Three Days And Three Nights

Discussion in 'Bible Study' started by rstrats, Apr 1, 2013.

  1. Whenever the three days and three nights of Matthew 12:40 is brought up in a “discussion” with 6th day crucifixion folks, they frequently argue that it is a Jewish idiom for counting any part of a day as a whole day. I wonder if anyone has documentation that shows that a phrase stating a specific number of days as well as a specific number of nights was ever used in the first century or before when it absolutely didn’t include at least a part of each one of the specific number of days and at least a part of each one of the specific number of nights?
     
  2. That is a possibility and there is some evidence that the Jews did consider part of a day as a full day in their counting of days. But the Lord Himself said that He would spend "three days and three night" (Mt. 12:40) in the hearth, which seems to rule out any "part" of a day. But I think there is a more logical and specific element here. The Passover was observed by the Judeans on the 14th day of Nisan, which was a month of the Jewish lunar calendar, regardless of what day of the week it fell on. Let's suppose that in that year, the 14th fell on a Wednesday. If Christ were crucified on that day and the Passover began at sundown, that Thursday was regarded as a Sabbath from sundown Wednesday to sundown Thursday with Sabbath rules applying which prohibited Jews from visiting a cemetery. They wouldn't visit a cemetery after dark and Friday was a day following a bit holiday. Saturday would have also been a Sabbath. Which meant that Sunday was the first "non-holy day" a Jew had that would have allowed him or her visit the tomb. In Luke 24:1 the women came on that Sunday morning with spices in hand to embalm a corpse; they weren't expecting a risen Savior. So, the theory that Christ was crucified on a Wednesday would provide for three full days and three full nights in conformity of Matthew 12:40 and give a reason why the women waited until Sunday morning to come with the spices. The days of the week are not identified in the gospel accounts and this theory fits all the elements of the account.
     
    AmadeoIS, Angela333 and Major says Amen and like this.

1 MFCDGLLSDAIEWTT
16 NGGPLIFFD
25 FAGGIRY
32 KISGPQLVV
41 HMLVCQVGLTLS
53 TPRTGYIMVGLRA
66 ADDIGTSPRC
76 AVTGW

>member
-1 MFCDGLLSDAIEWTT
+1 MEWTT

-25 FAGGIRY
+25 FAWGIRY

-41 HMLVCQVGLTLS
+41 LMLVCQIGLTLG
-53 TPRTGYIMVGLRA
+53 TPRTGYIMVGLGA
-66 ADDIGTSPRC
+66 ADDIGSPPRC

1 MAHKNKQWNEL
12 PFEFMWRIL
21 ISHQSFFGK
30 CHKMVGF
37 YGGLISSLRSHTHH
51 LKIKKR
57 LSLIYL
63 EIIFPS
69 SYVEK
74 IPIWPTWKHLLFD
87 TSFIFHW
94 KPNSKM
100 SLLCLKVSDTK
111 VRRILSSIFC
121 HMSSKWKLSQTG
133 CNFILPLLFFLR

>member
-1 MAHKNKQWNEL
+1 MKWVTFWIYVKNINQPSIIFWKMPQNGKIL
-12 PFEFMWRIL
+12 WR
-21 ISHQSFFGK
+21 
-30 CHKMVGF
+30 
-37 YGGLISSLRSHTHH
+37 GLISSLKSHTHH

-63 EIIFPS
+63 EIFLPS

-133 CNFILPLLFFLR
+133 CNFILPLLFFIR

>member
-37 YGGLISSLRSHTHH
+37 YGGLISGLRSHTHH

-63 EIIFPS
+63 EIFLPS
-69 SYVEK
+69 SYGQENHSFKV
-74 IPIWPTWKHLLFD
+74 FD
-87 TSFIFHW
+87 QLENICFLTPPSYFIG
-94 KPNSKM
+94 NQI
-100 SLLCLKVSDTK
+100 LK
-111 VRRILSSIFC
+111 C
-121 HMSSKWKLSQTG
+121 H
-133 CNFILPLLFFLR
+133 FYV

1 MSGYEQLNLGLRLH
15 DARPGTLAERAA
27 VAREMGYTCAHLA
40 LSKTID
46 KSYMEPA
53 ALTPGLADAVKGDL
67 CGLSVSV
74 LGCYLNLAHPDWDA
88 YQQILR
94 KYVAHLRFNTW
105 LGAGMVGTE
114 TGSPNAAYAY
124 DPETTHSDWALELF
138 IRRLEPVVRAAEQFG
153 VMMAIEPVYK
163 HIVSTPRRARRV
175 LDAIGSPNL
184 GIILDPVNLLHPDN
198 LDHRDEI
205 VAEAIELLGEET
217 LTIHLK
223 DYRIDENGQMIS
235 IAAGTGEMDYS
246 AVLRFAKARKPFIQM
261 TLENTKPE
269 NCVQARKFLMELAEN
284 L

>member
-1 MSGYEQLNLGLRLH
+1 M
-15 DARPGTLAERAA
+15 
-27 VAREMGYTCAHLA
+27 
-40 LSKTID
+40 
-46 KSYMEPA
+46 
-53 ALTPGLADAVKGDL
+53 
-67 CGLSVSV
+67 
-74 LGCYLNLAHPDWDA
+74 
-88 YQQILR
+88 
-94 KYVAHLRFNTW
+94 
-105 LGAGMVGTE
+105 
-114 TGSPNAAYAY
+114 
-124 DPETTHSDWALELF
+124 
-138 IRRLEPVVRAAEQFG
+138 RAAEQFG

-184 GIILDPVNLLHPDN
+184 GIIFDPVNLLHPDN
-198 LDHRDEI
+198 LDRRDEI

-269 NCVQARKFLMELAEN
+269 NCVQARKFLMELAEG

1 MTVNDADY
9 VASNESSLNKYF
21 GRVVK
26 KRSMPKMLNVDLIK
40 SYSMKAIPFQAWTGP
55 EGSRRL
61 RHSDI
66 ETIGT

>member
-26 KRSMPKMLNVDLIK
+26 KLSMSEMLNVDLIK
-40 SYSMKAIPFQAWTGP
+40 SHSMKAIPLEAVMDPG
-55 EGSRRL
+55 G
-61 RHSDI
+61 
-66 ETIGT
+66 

3. I doubt that Jesus was unable to work with the customary language of the time including idiom.

    As for the exact number of days, hours, minutes and seconds involved, we are told that the 'holy one of God' would not suffer corruption. Psa 16:10. For you will not abandon my soul to Sheol, or let your holy one see corruption.
    That would exclude four or more days, but that is all. Indeed, three days and nights would be nominal because there was also a period of time between His actual bodily death and His interment in the grave. So the clock stated ticking at the time of death and the resurrection had to occur before bodily decomposition would begin.....be that three days and four hours or be that two days and twenty one hours......the exact time is just not important.

    What is important, or should be to all Christians is that Jesus was crucified and died on that cross at calvary. He took our sins in His own bodily death. He rose from that death and is alive forever more. His resurrection is our guarantee that His atoning death was both adequate and fully accepted by the Father. Now, we can look forward to being resurrected to eternal life because of the work accomplished on our behalf by Jesus on that cross.
     
    Ranabanana and Major say Amen and like this.
  4. I deleted the earlier thread on this topic, as this exact same thread has been posted on many sites over several years by, presumably, the same person. As far as I can tell CHOICE has not been satisfied with any of the answers he has received and I don't expect we will break that trend. However, since people whose scholarship I highly regard have shown an interest in this thread, I will let this iteration of the thread proceed for now.
     
    AmadeoIS likes this.
  5. Rumely,

    re: " As far as I can tell CHOICE has not been satisfied with any of the answers he has received..."